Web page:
The question, “Where to, my good dude?” opened up a whole can of worms as every member of the party began to speak, wondering if anyone knew where the golden apple was to get directions to, arguing about the quest’s true goal, whether the golden apple was truly the holy grail because I could’ve sworn it was a cup, or a mug or uhh—every member, that is, except Fabian who strolled over and leaned an elbow on her counter.
“You gave Jeff the rapier,” Uli observed, and also, “Now he has two swords.”
“Yea, I didn’t know he already had one. See—” Fabian pulled out the eye and at once the packet of incense on the nearest shelf popped and started to smoke. He hastened to continue: “Haha, eyeball, see, I saw Jeffers here in a shining future, waving a big ol’ shining stick and I thought it was the stick you so graciously, wonderfully, gave to me for the mirrors that I spent all afternoon setting up for—”
Uli looked up from smothering the tiny fire with a rag to glare at him.
“Anyway, what’s with the tofu, Ulz?” Fabian asked, and then promptly stuck his finger into it. “Oh gnarly, kinda feels like the swamp demon brains.”
“It’s from my first customer! There was a fish in it.” Sharp like a knife, Uli slapped his hand away from its trajectory of finger to his mouth. “Might have fish poop in it."
“Oh, was it a live fish? Where’s it now?” Fabian nodded with understanding as Uli tapped her temple. “Right, tofu medium and brain medium. Same texture."
Uli finger-gunned him. “Y’know, I’d been wondering about that! Makes sense!”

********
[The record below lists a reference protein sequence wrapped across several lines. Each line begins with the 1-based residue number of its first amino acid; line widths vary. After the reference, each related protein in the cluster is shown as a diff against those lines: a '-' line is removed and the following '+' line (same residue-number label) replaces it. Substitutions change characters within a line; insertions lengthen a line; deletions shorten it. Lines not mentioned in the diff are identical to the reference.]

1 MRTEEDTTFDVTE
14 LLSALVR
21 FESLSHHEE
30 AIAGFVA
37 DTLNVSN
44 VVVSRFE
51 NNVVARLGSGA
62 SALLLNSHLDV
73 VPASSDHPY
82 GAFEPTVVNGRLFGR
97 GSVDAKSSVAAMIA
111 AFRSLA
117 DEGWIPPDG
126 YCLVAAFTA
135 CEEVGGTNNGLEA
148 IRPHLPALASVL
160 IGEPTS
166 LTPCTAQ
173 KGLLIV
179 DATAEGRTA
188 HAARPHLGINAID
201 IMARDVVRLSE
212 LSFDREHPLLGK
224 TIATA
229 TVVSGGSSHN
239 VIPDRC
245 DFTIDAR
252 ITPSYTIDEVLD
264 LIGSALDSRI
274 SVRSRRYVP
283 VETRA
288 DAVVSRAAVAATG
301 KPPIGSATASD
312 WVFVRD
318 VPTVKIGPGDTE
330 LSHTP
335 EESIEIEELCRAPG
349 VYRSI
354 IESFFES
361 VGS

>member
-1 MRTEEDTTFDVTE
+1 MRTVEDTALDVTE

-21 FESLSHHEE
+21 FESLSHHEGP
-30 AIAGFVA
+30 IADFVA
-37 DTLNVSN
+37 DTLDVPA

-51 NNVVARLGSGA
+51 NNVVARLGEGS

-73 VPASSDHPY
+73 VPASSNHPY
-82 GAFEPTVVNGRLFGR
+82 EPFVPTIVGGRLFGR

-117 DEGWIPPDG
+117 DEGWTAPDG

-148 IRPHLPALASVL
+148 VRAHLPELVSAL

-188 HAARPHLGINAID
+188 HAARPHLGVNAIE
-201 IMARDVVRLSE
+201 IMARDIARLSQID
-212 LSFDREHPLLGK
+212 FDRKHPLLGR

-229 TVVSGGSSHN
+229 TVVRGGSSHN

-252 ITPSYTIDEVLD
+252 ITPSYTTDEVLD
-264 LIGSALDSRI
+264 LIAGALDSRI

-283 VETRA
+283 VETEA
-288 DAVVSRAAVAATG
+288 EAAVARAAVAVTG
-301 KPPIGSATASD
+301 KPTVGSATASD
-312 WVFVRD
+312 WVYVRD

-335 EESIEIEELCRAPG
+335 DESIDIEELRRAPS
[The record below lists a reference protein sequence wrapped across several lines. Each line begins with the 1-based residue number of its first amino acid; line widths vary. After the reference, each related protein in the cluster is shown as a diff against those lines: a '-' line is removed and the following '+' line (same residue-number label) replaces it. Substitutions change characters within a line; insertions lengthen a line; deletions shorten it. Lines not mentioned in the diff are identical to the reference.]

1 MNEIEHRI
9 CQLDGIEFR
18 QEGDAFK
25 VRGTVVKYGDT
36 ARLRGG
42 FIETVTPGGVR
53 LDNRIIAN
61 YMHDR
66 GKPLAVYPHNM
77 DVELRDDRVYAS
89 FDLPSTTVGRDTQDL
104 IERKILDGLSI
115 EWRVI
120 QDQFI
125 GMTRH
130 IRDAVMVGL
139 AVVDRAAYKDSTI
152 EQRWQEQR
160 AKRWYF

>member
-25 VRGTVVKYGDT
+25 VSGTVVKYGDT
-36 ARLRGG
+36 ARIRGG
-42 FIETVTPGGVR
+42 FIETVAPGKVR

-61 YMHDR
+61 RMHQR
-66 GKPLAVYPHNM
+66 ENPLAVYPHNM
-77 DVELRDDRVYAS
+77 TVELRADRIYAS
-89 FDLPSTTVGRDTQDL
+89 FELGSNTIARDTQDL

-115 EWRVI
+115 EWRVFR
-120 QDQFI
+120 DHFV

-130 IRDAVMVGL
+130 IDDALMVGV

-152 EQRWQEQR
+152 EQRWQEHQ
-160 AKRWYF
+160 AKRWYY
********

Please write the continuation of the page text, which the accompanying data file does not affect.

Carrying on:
And while they’d been having their little catch up, it seemed that the party had come to a decision. When Sophyá nudged Jeff, he stumbled forward and blurted out, “We need directions to the golden apple!”
“Holy grail of legend, seed of discord, beholder of ultimate beauty?” asked Uli as she pulled out a thick ring folder and thumbed through a thick wad of ancient parchment she’d hole-punched and kept organiser with flimsy plastic dividers. To be quite honest, she was trying to buy time. She’d been slow to notice but there was a deep growling from somewhere within her shop, slowly increasing in volume with each passing second, dips and hitches beginning to quicken. And then there was a faint groan in the universe, as though it was a sofa that someone had just sunk down on, that Uli knew to be the Lóng, her dragon, uncoiling. Her head throbbed. Her ears itched. The humming, the groaning, the growling,
And then, clear as day,
Uli’s mind raced. She would know that voice anywhere; though she’d never heard it before, she’d spent years dreaming of it. She heard, she obeyed, she asked, “Does it have to be an apple?” Uli’s mind went a mile a minute, tires leaving scorch marks. Many people mistook what they wanted for what they needed and they paid dearly in turn for what they didn’t mean to buy, which never bode well for customer satisfaction but worked very well to her advantage. She asked slowly, as though in earnest deliberation, “How do you know it’s an apple?”
“What do you mean?” asked Jeff, furrow between his brows.
Uli leaned forward with a knowing smile. “Language does so complicate matters when we go gallivanting off based on old scripture and legend. Did you know? The Chinese word 請 translates to green in English, but can also refer to certain shades of blue and yellow. Fascinating how that works, eh?”
“What do you mean?” Sophyá repeated and coming from her, it sharpened to a frightful point. The steel in her gaze, Uli noted, is marvelous. Perhaps Fabe gave her rapier to the wrong party member.
“You are looking for a round, reddish fruit that glows golden with hidden power, do you not? I know of this legend of yours, but in ours, it isn’t an apple. It’s a peach. They could be one and the same.”
Gak’s lip curled with dissatisfaction but they did admit, “I have heard of such stories from our eastern brethren but because the beliefs and rituals that invoke us onto the material plane are different, we do not know much of each other’s existence.”